Fallout: The Board Game is back in stock here in the UK, and by now I’m sure many of you will have already made your mind up on whether this one is for you. There’s still plenty of you out there who just can’t decide though. So lets see if I can help push you folks one way or the other!
If you haven’t seen what this one’s all about, then take a few minutes to watch my time lapse overview, to find out a little bit more.
Hopefully you’ve got a good feel for what to expect, and I really can’t stress enough that, as a thematic experience, Fallout really does shine. You get a great sense of the source material and Fantasy Flight have done a great job translating the wasteland environment into a board game. That said, it’s important to point out that Fallout is not a game that shines, when examined as a competetive experience. It’s something I touched on in the video overview but I feel that it’s worth expanding on a little more.
The win condition in Fallout revolves around Agenda Cards and Influence points, which on the surface is just fine and something that should work perfectly well. Players collect Agenda Cards and gain Influence. The problem in practice, however is a little more complex. You see, the vast majority of Agenda cards revolve around advancing one faction over another and the majority of your end game scoring is going to rely on faction advancement. However, drawing into the Agenda Cards you want, or need, is an exercise in pure, unadulterated luck.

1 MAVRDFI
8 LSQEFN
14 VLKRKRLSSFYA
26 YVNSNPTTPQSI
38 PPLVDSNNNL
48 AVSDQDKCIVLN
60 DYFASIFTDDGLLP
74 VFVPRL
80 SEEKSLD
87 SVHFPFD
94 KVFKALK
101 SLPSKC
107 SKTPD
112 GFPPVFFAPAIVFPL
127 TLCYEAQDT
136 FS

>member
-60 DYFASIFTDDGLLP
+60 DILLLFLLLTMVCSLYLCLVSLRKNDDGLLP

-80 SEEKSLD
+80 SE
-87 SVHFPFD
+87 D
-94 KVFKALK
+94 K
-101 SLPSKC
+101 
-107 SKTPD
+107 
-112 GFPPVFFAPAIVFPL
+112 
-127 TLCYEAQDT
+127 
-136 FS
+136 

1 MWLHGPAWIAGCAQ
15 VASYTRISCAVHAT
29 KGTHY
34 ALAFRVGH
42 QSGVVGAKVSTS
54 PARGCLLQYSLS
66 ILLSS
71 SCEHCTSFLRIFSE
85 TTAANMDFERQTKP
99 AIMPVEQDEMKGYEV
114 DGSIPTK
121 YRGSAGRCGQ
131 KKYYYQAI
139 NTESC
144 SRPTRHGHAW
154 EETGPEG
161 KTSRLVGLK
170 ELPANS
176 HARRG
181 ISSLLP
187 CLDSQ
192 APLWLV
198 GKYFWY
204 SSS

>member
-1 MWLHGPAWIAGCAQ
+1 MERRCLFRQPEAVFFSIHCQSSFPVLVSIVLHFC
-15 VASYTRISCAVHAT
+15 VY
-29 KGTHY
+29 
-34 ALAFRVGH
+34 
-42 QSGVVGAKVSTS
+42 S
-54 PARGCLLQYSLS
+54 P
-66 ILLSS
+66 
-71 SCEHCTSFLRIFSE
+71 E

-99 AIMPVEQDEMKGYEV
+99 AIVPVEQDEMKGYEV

It’s quite possible to draw into two or even three Agenda cards that all belong to the same faction. Equally you might end up with one Agenda Card for each of the two factions, meaning one of those Agenda Cards is not going to be generating the Influence you need for a winning score. The third possibility is that you end up without any Agenda Cards that relate to faction advancement. In which case, you’ll probably be having more fun than anyone else at the table but are unlikely to gain enough Influence to win the game. The Agenda Cards are simply too random and their distribution is not something players are able to control.
Fallout is still an incredibly fun game with some unique mechanics that will provide the right gaming group with some memorable gaming experiences. However, it’s really important to understand exactly what you’re getting into here. If you want, or need a tight, well balanced gaming experience this is probably not the game for you. At least not until we see an expansion to tighten up the end game.
Ultimately, while the Euro gamer inside me is still occassionally frustrated by Fallout, there is still just so much to love about this game. If you’re a fan of the thematic, then make sure you pick this one up.
And if you’re still not decided, you can go ahead and check out another couple of playthroughs over in the video section!